This is what News is looking at right now. And if anyone can get it right, we will.
After all the Wall Street Journal is the only newspaper in the world to successfully find the balance between free and paid content with over one million paid subscribers online.
So, we’re spending a lot of time looking at our newspaper content and the paid digital model.
We’re looking at every part of our portfolio and doing a good deal of consumer research in different countries,
Assessing how many people are likely to pay and how much they would be willing to pay.
And then we’ve got to work out the best method of delivering that content to them across multiple platforms.
As you can imagine this is a complex challenge.
I’m part of a global steering committee which is leading groups in New York, London and Sydney.
The guidelines are to be bold and come up with industry changing ideas and products.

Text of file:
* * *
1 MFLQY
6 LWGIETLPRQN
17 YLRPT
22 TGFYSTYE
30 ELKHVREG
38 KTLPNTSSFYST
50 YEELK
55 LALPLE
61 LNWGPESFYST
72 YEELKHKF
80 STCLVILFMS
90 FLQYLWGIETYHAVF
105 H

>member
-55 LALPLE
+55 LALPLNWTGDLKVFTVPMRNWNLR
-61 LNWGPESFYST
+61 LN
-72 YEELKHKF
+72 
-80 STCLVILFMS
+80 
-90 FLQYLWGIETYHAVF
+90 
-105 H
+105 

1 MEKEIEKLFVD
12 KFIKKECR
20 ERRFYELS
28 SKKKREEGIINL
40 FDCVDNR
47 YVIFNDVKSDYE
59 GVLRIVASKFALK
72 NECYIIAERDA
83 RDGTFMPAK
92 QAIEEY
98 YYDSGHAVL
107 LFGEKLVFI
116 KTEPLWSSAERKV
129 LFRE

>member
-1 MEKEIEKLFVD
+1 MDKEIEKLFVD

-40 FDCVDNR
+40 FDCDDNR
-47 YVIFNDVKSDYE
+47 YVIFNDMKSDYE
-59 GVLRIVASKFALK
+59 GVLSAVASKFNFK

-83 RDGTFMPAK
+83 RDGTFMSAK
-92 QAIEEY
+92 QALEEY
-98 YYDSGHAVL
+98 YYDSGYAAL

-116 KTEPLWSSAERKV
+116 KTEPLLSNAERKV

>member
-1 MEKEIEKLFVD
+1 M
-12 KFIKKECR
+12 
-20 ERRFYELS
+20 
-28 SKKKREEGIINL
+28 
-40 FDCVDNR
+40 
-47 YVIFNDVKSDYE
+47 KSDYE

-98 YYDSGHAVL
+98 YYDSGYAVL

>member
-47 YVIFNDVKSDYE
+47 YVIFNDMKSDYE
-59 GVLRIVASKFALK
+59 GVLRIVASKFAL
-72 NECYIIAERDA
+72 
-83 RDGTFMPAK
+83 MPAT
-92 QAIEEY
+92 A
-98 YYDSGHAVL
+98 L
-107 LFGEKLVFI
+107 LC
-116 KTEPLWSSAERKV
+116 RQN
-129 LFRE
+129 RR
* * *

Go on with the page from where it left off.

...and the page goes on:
We’re encouraged by developments in other mediums.
Subscription TV is a great example of customers willing to pay for a service when it has more compelling content and delivers it using better technology than the free alternative.
Pay TV is in more than 90% of homes in the US, over half of homes in the UK and around a third of homes in Australia.
In each of those markets at some stage all television was free and in each of those markets the common wisdom at the launch of pay TV was that it would fail.
Online video is another example.
As you probably know, Hulu is going gangbusters in the States – inventory is sold out and in many cases is selling for a higher rate than traditional TV.
But even its success and that of other free sites like YouTube is set to be eclipsed by the rise of paid video content – that is downloads, digital rentals and subscription services.
A recent report in the United States found that this year paid online video revenue – which includes services such as Netflix WatchNow and Xbox Live Video Store – is set to overtake free and advertiser supported video for the first time.
So the opportunity is there – people will pay if they are given good reason to do so.
You have to make the content compelling and then package it and market it in a way that is relevant to the individual.
We’ve done a lot of work in assessing the value of our newspaper content and the best way to deliver it online, but there’s a lot more to do.